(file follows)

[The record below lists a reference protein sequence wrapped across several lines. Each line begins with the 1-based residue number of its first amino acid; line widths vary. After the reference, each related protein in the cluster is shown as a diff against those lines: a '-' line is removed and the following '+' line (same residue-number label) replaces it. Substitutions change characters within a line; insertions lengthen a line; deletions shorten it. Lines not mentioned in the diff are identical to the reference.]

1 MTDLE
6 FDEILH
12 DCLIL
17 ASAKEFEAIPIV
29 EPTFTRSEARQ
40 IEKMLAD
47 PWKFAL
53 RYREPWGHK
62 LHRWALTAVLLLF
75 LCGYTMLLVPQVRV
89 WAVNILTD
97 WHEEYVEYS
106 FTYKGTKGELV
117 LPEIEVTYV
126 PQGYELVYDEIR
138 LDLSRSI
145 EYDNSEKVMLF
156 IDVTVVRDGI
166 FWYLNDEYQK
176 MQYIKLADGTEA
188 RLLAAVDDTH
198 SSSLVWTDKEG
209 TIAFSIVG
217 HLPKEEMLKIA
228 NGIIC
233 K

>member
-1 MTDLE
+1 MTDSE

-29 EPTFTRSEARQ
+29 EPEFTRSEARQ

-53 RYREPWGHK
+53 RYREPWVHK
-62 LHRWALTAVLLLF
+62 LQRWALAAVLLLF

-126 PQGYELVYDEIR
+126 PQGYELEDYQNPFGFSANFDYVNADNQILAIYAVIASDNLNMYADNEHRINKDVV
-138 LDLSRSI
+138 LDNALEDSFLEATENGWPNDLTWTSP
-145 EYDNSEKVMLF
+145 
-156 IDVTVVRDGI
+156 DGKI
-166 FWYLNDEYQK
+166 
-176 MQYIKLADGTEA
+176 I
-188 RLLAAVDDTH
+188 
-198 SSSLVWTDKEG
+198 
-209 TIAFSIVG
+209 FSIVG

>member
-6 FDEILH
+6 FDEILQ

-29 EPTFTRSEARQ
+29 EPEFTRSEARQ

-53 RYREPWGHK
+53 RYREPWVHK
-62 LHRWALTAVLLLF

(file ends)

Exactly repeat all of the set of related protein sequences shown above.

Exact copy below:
[The record below lists a reference protein sequence wrapped across several lines. Each line begins with the 1-based residue number of its first amino acid; line widths vary. After the reference, each related protein in the cluster is shown as a diff against those lines: a '-' line is removed and the following '+' line (same residue-number label) replaces it. Substitutions change characters within a line; insertions lengthen a line; deletions shorten it. Lines not mentioned in the diff are identical to the reference.]

1 MTDLE
6 FDEILH
12 DCLIL
17 ASAKEFEAIPIV
29 EPTFTRSEARQ
40 IEKMLAD
47 PWKFAL
53 RYREPWGHK
62 LHRWALTAVLLLF
75 LCGYTMLLVPQVRV
89 WAVNILTD
97 WHEEYVEYS
106 FTYKGTKGELV
117 LPEIEVTYV
126 PQGYELVYDEIR
138 LDLSRSI
145 EYDNSEKVMLF
156 IDVTVVRDGI
166 FWYLNDEYQK
176 MQYIKLADGTEA
188 RLLAAVDDTH
198 SSSLVWTDKEG
209 TIAFSIVG
217 HLPKEEMLKIA
228 NGIIC
233 K

>member
-1 MTDLE
+1 MTDSE

-29 EPTFTRSEARQ
+29 EPEFTRSEARQ

-53 RYREPWGHK
+53 RYREPWVHK
-62 LHRWALTAVLLLF
+62 LQRWALAAVLLLF

-126 PQGYELVYDEIR
+126 PQGYELEDYQNPFGFSANFDYVNADNQILAIYAVIASDNLNMYADNEHRINKDVV
-138 LDLSRSI
+138 LDNALEDSFLEATENGWPNDLTWTSP
-145 EYDNSEKVMLF
+145 
-156 IDVTVVRDGI
+156 DGKI
-166 FWYLNDEYQK
+166 
-176 MQYIKLADGTEA
+176 I
-188 RLLAAVDDTH
+188 
-198 SSSLVWTDKEG
+198 
-209 TIAFSIVG
+209 FSIVG

>member
-6 FDEILH
+6 FDEILQ

-29 EPTFTRSEARQ
+29 EPEFTRSEARQ

-53 RYREPWGHK
+53 RYREPWVHK
-62 LHRWALTAVLLLF